Our (growing list) of best camping spots for kids

I have an aversion to holidaying in the same spot more than once – my favourite thing to do when I’m away is to get lost and explore new places so going somewhere again seems a bit dull. This trait has come in handy when friends and family have come to me for advice on the best camping spots! Since my husband and I first met, we’ve stayed in many different sites – spanning several continents! And one thing I’ve been aware of is how our ‘wants’ from a campsite have changed through the years – early twenties, (a bit more) sensible thirties, with the camper van, in a tent and of course the biggest change – kids.

So here is a list of campsites in the UK that have ticked the boxes for us when camping with our kids – it also reveals a few insights into what you might be looking for when selecting a campsite for you and the family.

Dot’s Camping, New Forest, Hampshire

IMG_9130We discovered this gem last year, and lucky we did. It’s a bit of a pop up campsite with very limited opening but if you get in you won’t be disappointed!

We love smaller campsites that feel a bit rugged but at the same time have reliable facilities and a friendly, helpful owner. Dot’s gets a big tick on all of these.

The space is one large field with the tents and vans pitched around the perimeter – this leaves a cricket pitch sized space in the middle for the kids (and there’s a lot of them) to play on the various toys made available to them. In fact it feels so kid orientated, I’m not sure I’d be up for going without them – you’d definitely feel a bit left out.

Other good points to note, the owners are really welcoming, running a little shop with the essentials. Once a day the kids are allowed to go in and feed the small selection of farm animals – and one ginormous pig! There’s a pub in easy walking distance which we love because it means you can go out for dinner and walk back, hopefully arriving home with two sleeping babies. Being based in the New Forest, there’s heaps to do rain or shine so you won’t be disappointed if the British weather fails you.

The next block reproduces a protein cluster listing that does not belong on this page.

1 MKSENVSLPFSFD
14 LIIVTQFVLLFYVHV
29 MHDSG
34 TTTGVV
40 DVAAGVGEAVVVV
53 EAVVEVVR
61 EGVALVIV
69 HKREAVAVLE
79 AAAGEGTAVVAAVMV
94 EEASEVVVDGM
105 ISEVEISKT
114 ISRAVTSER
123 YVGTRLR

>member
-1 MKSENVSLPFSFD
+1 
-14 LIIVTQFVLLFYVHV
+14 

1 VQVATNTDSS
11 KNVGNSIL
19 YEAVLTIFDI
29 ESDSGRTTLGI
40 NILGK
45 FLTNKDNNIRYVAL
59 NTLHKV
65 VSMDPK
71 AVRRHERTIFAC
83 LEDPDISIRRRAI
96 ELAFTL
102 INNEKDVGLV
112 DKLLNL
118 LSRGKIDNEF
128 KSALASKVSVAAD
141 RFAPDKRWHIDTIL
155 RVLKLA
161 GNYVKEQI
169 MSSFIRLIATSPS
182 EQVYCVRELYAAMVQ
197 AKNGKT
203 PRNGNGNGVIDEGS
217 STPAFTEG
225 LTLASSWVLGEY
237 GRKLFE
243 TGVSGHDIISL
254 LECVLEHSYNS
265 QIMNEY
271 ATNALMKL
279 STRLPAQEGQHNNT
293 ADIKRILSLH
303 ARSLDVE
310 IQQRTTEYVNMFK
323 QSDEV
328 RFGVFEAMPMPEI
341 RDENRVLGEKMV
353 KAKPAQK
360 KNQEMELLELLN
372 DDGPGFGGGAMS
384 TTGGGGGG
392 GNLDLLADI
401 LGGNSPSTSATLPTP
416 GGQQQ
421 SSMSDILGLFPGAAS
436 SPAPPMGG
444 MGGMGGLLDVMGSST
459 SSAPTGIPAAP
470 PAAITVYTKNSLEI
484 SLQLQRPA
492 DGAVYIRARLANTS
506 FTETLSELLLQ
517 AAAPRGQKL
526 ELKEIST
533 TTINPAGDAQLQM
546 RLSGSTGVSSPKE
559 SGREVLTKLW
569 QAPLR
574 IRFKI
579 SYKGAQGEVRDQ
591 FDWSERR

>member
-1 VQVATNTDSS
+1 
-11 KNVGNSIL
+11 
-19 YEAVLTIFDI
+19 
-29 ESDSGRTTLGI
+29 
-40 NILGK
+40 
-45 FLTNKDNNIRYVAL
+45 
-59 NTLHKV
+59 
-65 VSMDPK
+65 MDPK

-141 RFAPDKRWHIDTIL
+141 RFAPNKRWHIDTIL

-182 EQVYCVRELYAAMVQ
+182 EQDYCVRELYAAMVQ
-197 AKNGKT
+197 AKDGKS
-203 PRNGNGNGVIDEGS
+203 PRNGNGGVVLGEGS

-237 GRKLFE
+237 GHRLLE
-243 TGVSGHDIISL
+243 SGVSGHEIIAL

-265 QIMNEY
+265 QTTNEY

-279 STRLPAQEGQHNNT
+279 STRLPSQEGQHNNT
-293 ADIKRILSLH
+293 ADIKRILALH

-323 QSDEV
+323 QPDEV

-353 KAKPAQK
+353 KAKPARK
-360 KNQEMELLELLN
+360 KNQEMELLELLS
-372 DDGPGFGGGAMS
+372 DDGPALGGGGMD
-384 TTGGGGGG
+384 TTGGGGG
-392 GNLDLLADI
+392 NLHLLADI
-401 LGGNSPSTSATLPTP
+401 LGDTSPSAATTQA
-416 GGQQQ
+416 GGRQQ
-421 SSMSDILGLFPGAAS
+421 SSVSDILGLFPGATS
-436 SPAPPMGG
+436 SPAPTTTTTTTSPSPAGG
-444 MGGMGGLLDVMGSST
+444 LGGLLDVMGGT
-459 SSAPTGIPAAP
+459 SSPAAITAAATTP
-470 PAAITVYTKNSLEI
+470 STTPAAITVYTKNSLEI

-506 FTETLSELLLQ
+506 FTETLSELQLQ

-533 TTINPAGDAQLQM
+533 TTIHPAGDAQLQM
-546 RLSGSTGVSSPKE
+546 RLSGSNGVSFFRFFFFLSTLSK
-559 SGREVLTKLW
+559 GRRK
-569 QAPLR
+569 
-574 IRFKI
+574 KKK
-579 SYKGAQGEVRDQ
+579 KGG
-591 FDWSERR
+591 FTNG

Things we could do without – the site is very small and there’s not much to do there in itself for a full day. Having said that, there are plenty of routes to explore on foot (important if you’re in a camper van so you don’t have to pack everything up). A shame that it’s not open longer through the year.

The damage:

£23 a pitch per night for 2 Adults
Child £2.50 a night
Extra Adult £5 a night
maximum of 5 people per pitch
First night stay required as non refundable deposit

5m Bell tent – £200 a weekend, £250 for bank holiday. Ideal for family of 4. Sorry, no dogs or smoking allowed in Bell tents .

Bank holiday – add £2 per pitch per night
Fire pits -£20 for the weekend with 1 basket of logs.
Refill of logs and kindling £6
Dogs – 1 dog free, extra dog £1.50 a night

Opening Times:

28th April – 1st May and 26th to the 29th.

August Bank holiday
25th Aug – 28th

Every weekend, Friday to Sunday, 7th July until 20th Aug.


Inwood, Camping Unplugged, Basingstoke

IMG_6865Inwood is owned by the folks at Camping Unplugged who are all about ‘real’ camping, with camp fires at the heart of a trip away in the tent or van. We’ve stayed at Inwood twice – and a bit confusingly it’s been based at different sites each year (a long story best explained by the owners on their website).

Both sites have been really good – a balance of open fields and wooded areas which are completely open for campers to set-up in or explore. No restrictions so you can really make your site your own. The sites are huge so you can explore or walk the dogs without really leaving. I mentioned campfires, a massive plus – you really are free to do as you wish. We tucked ourselves away in the forest and we could have gone the whole weekend without seeing another camper the whole time if we hadn’t ventured from our own camp.